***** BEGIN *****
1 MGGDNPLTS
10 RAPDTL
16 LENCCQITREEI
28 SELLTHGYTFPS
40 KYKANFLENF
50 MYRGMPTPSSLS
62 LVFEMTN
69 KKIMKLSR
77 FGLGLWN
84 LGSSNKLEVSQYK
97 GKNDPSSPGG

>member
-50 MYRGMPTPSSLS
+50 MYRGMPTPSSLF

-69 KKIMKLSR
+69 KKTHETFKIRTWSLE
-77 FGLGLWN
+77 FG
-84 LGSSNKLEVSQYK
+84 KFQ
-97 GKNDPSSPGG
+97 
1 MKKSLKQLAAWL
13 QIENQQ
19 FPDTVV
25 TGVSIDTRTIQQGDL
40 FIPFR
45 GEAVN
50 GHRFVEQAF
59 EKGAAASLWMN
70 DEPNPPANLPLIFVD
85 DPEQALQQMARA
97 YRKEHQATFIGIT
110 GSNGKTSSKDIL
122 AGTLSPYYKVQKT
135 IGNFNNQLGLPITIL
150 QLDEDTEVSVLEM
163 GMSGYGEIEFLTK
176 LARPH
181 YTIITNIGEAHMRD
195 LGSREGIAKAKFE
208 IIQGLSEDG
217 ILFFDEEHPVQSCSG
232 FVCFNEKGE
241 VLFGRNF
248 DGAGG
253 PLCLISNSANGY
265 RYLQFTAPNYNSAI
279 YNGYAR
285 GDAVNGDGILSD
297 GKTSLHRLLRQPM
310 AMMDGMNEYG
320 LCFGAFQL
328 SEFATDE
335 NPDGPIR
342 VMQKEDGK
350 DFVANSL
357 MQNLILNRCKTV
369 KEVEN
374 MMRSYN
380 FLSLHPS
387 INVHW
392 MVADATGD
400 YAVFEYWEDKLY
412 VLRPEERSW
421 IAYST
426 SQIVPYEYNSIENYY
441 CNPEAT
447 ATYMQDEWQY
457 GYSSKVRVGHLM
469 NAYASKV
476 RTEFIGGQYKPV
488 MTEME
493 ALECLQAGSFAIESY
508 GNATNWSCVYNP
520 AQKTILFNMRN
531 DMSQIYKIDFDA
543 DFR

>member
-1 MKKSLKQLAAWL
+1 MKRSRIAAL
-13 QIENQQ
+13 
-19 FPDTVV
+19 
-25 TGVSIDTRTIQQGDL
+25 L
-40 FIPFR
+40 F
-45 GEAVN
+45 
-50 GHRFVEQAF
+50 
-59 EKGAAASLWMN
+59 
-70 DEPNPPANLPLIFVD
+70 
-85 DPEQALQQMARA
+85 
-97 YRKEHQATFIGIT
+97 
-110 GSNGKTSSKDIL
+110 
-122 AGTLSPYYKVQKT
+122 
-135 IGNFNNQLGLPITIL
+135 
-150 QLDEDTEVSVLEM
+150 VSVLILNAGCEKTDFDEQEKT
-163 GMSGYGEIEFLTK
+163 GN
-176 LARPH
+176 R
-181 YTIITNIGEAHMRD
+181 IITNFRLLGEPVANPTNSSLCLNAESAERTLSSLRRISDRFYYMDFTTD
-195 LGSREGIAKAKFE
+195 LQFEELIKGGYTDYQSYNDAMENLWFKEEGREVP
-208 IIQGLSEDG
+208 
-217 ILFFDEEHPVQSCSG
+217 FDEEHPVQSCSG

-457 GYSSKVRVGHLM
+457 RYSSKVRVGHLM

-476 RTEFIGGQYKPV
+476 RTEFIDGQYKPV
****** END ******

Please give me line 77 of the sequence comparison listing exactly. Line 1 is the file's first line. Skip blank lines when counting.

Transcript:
531 DMSQIYKIDFDA